President Donald Trump famously demanded, "Where's my Roy Cohn," wishing for his infamous disbarred lawyer that did whatever it took to take care of Trump and his family.
Cohn makes a few appearances in the special counsel's report, primarily about White House counsel Don McGahn, who Trump viewed as someone who wouldn't fight for him the way his late lawyer would.
The president "expressed anger at Don McGahn and brought up Roy Cohn, stating that he wished that Cohn was his attorney, suggesting that Cohn would fight for the president whereas McGahan would not," Robert Mueller's report said.
According to MSNBC's Kasie Hunt, after a series of decisions from Attorney General Bill Barr "from releasing his four-page summary to debriefing the Trump legal team ahead of the report’s release, to holding that highly scrutinized news conference on Thursday, many Democrats believe the president has finally found a lawyer who will fight for him."
It's now been revealed that Barr lied about what the Muller report concluded in his summary.
Former U.S. Attorney Joyce Vance called it "unfortunate" that an official attorney general has become nothing more than another Trump lackey.
"It’s painful to say that about a sitting Attorney general, frankly, and I think people have tried to bend over backward to give Bill Barr every possible explanation for his conduct," she said. "But there is such a difference between his opening statement, his presentation of this report, and what’s actually in it that the only possible explanation is that it was his effort to give the president talking points and headlines to try to divert the American people from the truth."
Washington Post reporter Phil Rucker recalled a moment cited in the Mueller report that transpired between McGahn and Trump where the president seemed horrified by the White House lawyer taking notes.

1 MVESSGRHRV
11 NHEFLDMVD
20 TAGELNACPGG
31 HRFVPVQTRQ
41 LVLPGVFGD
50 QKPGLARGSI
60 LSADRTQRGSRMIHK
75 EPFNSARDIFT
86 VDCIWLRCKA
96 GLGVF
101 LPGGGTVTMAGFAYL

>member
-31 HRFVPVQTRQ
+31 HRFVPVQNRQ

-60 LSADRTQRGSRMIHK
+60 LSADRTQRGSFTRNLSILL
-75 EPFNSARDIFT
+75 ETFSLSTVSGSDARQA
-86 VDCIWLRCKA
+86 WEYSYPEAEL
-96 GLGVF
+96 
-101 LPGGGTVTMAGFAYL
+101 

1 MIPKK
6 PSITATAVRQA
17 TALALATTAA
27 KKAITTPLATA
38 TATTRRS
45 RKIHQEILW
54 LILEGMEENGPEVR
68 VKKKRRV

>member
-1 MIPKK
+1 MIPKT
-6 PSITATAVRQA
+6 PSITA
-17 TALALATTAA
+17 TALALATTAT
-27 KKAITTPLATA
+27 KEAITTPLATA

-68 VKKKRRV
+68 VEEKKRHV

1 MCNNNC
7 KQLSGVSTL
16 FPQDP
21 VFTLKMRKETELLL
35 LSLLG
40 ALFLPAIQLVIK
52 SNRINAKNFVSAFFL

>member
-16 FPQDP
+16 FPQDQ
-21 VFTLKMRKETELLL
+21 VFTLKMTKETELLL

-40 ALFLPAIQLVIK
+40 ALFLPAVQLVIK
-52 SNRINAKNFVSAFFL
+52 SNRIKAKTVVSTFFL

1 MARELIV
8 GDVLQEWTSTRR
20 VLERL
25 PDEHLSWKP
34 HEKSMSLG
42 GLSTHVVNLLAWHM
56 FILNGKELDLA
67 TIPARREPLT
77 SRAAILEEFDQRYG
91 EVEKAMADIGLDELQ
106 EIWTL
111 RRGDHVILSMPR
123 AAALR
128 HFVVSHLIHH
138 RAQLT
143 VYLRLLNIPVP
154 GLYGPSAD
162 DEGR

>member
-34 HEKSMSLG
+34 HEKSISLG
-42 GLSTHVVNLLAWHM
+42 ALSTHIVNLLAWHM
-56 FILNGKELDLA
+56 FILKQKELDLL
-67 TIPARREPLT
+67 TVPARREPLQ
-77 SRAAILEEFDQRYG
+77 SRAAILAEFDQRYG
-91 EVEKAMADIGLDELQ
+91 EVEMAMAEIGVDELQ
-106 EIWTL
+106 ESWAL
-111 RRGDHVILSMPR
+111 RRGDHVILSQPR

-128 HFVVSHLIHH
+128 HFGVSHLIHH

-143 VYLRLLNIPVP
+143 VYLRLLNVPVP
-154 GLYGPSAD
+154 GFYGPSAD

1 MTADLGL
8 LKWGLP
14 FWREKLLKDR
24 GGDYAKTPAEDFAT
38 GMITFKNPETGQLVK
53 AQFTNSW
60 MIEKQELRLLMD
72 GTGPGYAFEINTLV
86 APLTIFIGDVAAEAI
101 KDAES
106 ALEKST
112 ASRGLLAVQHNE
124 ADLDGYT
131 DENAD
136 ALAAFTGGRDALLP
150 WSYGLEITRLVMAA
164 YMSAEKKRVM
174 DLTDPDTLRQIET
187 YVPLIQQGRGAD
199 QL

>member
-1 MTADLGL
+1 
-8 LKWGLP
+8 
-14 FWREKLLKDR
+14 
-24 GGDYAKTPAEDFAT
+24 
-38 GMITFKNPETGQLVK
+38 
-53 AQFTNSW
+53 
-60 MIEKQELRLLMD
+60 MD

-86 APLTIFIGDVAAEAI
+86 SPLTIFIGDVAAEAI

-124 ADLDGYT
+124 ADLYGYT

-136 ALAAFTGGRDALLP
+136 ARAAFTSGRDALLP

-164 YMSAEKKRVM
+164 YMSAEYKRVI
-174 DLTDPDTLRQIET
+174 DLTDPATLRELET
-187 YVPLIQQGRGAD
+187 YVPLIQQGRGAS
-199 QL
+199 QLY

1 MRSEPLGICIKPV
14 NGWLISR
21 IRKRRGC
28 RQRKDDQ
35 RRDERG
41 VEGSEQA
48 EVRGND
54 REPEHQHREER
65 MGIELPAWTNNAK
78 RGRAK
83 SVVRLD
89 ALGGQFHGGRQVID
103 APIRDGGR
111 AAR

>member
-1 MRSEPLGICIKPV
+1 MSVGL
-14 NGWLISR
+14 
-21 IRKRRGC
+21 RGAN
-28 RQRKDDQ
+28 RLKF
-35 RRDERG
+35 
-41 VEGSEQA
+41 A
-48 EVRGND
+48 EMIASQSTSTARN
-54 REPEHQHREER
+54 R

"Why are you taking notes? Lawyers don’t take notes. I had Roy Cohn who didn’t make notes?" Trump said.
McGahn replied that he was a "real" lawyer. Those note ultimately ended up in the Mueller report, much to Trump's chagrin.
"As we read through the obstruction section of the Mueller report, Mueller has this legal framework for evaluating obstruction," Vance noted. "You have to have an obstructive act. There has to be a nexus to a legal proceeding that you’re trying to obstruct, and then you to have this sort of wrongful intent, the intent to damage that investigation. And so he works through that very carefully."
She explained that over and over the president is seen doing this same thing to those around him.
"The key point in the obstruction statutes is you don’t have to actually succeed in obstructing," she explained. "All you have to do is make the attempt. And here we have the president doing that so this notion that the people around him kept him from committing obstruction is actually not correct. They didn’t. He did attempt to obstruct. Perhaps they kept him from being successful. But that’s the best that we can say for any of them. They knew what was going on. They didn’t bring it to light. They let it continue for a long time."
Watch the full discussion below: